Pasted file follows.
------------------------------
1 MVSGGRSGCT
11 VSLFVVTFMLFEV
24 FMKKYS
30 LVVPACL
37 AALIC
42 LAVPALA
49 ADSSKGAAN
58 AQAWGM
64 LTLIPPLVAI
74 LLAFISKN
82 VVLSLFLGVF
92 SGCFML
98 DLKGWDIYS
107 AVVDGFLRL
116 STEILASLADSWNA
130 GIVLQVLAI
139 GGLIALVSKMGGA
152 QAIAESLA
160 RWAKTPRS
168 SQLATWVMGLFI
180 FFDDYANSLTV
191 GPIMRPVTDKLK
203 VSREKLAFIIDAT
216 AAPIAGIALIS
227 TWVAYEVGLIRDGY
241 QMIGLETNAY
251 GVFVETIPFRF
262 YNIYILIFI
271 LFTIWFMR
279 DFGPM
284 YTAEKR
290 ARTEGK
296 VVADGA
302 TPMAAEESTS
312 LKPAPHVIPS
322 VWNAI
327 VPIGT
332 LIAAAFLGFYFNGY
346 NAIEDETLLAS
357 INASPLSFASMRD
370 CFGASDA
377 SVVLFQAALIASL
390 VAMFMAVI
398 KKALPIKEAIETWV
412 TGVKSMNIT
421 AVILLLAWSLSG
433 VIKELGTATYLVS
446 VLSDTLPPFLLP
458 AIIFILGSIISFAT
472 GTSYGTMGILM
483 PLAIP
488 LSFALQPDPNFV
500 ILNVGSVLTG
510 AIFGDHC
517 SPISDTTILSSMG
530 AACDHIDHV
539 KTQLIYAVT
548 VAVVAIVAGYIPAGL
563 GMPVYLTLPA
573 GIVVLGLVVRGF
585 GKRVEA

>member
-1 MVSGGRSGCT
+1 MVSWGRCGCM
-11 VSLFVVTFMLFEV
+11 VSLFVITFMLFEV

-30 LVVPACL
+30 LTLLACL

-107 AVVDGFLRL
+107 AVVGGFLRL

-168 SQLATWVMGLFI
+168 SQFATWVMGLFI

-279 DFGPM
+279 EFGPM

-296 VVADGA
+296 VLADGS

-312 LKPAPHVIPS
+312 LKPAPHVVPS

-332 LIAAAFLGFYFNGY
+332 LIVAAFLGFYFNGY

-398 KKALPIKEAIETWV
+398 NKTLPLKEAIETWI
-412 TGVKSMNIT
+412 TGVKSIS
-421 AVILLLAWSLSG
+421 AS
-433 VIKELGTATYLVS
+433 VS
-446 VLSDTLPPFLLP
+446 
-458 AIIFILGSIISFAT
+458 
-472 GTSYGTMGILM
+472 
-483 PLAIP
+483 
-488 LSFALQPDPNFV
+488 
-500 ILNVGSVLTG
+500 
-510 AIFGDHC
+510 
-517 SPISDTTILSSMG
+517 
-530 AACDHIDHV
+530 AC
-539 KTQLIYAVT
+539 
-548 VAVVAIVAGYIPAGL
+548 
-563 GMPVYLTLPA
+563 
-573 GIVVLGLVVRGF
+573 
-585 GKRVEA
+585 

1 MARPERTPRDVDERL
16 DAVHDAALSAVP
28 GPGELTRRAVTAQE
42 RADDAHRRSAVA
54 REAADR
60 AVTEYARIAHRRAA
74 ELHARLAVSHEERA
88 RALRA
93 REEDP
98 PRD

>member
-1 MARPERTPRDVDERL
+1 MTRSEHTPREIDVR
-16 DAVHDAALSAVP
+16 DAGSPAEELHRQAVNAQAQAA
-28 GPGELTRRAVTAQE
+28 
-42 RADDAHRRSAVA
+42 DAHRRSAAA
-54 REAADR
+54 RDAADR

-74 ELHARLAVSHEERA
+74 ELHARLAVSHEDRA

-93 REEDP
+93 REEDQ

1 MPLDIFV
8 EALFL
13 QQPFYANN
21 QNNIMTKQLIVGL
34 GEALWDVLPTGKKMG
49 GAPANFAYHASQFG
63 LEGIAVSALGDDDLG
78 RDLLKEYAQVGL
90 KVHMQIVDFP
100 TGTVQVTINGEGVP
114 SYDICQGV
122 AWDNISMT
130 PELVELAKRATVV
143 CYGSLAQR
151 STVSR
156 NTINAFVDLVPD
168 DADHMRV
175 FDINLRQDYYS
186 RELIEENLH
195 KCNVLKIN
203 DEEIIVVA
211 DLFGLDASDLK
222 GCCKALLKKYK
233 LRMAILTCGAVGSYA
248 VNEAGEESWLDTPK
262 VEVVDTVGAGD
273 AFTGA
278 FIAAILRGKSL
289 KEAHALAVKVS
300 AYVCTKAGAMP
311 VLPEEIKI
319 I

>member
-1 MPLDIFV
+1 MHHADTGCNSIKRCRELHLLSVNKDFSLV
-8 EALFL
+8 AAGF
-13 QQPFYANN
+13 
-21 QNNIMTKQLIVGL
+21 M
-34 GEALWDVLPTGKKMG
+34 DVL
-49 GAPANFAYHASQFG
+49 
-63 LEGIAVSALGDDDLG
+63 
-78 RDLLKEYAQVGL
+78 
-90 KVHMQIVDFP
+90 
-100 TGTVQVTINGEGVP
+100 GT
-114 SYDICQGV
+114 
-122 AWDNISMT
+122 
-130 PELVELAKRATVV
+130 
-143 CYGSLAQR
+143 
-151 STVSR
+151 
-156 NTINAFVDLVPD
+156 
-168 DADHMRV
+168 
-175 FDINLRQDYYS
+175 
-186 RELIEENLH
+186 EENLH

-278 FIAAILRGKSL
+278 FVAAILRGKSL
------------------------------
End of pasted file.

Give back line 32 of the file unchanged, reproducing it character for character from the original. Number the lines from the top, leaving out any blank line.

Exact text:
290 ARTEGK